Structuring Your Story

Your subject matter needs to have a conscious dramatic structure. Your audiences will be looking for logic in the actions on the stage to lead them to an ending that makes a meaningful point. Sometimes that meaningful message is buried under laughter or violence or tragedy. But you can build the logic in the process of crafting your play so that you have the bones upon which to put the muscle of the characters, location, language, and suspense that is the music of the piece.

Answer these questions for yourself.

What is the premise? What is the action driving the beginning of the play?

What obstacle(s) fall in the way of your premise causing complications?

What actions resolve the obstacles and describes the new reality?

Writing Dialogue after all of the prose you have written all your life

Listen to an active conversation in your life. Notice that it is a series of partial thoughts between two people that eventually adds up to something “dramatic.” Your real conversation usually results in a mundane action, i.e., ordering that pizza, deciding who’s going to the PTA meeting, who is doing the grocery shopping, choosing the next vacation destination.

That style of clipped speech is your task as you build into the dialogue the meaning and the dramatic action of your structural logic.
Imbuing world view and psychological dynamics in your characters.

As I’ve written my novels, the advice I have received from our Writers Group and my beta readers about the psychological grounding of my characters has been crucial to the depth of the writing. “Why would he make such an unusual decision?” stops you in your tracks but strengthens your structural goals and allows you to deepen the dialogue so that hints at motivation are there for the audience to discover. Your story may beg for interesting psychological underpinnings or you may have to add actions that give more depth.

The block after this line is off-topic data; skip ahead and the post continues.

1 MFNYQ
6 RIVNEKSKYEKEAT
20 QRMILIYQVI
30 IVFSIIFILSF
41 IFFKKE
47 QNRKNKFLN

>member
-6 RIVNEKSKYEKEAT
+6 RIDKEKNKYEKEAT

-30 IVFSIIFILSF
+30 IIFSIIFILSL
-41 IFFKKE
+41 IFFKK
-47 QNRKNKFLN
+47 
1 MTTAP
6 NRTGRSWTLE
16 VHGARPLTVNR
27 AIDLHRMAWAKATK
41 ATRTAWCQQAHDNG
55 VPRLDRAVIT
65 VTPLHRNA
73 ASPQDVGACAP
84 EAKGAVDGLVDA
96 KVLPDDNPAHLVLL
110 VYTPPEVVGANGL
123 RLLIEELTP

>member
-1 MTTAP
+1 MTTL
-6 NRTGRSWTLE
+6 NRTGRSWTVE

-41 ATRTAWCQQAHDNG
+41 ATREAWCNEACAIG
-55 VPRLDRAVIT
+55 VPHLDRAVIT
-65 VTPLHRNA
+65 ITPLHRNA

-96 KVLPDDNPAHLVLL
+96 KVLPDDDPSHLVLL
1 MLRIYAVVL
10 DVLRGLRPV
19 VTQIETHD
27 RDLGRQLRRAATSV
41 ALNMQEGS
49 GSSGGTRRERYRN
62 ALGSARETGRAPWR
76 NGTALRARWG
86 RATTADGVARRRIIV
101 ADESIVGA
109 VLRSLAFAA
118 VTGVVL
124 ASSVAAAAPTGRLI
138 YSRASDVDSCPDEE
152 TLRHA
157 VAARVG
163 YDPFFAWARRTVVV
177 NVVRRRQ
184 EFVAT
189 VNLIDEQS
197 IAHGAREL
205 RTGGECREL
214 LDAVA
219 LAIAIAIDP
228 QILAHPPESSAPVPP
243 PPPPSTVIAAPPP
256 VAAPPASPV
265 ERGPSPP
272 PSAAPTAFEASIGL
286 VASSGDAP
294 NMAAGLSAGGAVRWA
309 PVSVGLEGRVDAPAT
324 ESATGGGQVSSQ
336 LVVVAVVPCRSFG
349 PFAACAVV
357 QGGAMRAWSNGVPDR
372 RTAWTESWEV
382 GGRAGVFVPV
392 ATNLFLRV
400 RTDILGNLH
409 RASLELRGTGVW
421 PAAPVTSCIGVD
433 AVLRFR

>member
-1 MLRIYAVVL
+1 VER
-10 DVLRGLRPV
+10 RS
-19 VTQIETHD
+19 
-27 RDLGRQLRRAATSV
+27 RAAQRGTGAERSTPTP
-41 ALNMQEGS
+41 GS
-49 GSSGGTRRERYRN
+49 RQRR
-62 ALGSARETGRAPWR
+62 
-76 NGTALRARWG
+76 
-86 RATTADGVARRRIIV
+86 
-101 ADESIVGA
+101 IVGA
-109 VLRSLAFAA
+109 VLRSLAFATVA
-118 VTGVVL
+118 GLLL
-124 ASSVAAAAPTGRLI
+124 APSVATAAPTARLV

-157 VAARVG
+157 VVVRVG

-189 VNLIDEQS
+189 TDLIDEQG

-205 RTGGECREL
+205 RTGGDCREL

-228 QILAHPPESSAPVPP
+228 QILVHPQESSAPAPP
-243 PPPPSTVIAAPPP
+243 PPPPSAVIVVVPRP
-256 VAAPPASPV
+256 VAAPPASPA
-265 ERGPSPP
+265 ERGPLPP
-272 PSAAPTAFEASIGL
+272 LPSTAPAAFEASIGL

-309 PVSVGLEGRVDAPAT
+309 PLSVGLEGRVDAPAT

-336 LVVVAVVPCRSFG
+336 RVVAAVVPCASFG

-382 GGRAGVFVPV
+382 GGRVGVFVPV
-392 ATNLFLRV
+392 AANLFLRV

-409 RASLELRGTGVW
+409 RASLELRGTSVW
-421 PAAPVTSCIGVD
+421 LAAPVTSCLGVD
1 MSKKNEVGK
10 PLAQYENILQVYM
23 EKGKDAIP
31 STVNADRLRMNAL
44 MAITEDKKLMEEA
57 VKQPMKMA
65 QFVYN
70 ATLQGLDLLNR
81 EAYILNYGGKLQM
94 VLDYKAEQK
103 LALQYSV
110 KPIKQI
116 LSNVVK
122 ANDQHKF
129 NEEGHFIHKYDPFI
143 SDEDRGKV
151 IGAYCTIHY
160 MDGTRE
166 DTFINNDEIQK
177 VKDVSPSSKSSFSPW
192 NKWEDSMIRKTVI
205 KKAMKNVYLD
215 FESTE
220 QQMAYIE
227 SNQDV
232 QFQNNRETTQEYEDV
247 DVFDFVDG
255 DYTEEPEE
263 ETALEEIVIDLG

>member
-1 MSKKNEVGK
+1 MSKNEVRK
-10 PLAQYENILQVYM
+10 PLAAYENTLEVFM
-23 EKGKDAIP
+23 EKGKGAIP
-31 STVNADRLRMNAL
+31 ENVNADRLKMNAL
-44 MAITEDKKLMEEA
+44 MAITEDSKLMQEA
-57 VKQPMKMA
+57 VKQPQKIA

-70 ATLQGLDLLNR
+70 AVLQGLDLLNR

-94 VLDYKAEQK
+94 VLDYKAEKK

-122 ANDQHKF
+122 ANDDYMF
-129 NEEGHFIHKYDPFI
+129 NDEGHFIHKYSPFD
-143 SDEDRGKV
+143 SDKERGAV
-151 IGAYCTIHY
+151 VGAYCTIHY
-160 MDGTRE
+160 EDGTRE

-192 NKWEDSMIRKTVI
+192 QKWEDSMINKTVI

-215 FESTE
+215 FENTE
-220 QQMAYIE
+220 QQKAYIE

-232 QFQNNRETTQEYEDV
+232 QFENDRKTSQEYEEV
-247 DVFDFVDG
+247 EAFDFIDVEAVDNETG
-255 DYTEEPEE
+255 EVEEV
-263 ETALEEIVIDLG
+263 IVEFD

Using the set to advance the action / Planning the set for production simplicity

You may know where your play will be staged the first time and to be practical you are planning for that space. Although usually the director’s turf, a playwright can make suggestions about the physical setting as it informs the meaning of the play. An interesting choice is to make the set one of the characters in your play. The late Milwaukee playwright, Larry Shue wrote the set as a character into his show “The Foreigner.” If you’ve seen it, you know what I mean. If you haven’t seen it, I’m not going to spoil it for you. But French and British farces as a class use the multiple entrances in a one-set show to bring intrigue and humor to their scripts.
Table Readings to discover problems

I once had to write a play whose characters were all much younger than me and would be played by youth all over the country. I worked with an area church to recruit youth from their congregation to do a read through to test my dialogue. I asked the youth who participated to stop the reading whenever it became awkward for them. It was invaluable help. Your play may involve specific content that needs testing. Don’t hesitate to get readers to help you with it.

Don’t feel bad about writing a short play

One thing I find that is hard to do is to write a five act play. I’m a long way from being Shakespeare. But I do love to write short, pithy, surprising one acts. For my personal purposes, a good one act is enough for me. If you’ve got more in you, go for it. The current play I’m working on was pretty serious until I was on vacation in Seattle and my wife booked us into the 5th Avenue Theatre when it scheduled the local Gilbert and Sullivan Society to stage “The Pirates of Penzance.” I was blown away seeing it live. My very serious play is in the process of being transformed into a one act comic musical. I’m trying to persuade one of the members of the Writers Group who has composing skills to help me write the songs.

One of my plays is on the website for you to use as a learning tool. Depending upon what you want to work on, I may point you to moments in that play. It’s called “Four White Russians Make a Coctail.” The play is also available for playing through an arrangement with our website.

Please use the Leave A Reply box below. I look forward to your next step on your theatre project.